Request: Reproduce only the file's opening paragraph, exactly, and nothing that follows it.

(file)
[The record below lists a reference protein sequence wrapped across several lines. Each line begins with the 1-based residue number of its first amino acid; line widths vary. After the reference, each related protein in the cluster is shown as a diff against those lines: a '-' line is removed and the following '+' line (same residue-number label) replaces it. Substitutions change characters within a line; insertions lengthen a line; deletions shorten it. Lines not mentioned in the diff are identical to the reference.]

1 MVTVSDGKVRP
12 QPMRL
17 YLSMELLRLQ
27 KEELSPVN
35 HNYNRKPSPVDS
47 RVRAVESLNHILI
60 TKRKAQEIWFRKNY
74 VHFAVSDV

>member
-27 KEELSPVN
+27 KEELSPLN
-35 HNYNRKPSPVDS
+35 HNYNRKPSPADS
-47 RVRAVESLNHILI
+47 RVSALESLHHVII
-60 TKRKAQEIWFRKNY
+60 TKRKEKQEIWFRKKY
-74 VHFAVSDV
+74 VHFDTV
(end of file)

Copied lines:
[The record below lists a reference protein sequence wrapped across several lines. Each line begins with the 1-based residue number of its first amino acid; line widths vary. After the reference, each related protein in the cluster is shown as a diff against those lines: a '-' line is removed and the following '+' line (same residue-number label) replaces it. Substitutions change characters within a line; insertions lengthen a line; deletions shorten it. Lines not mentioned in the diff are identical to the reference.]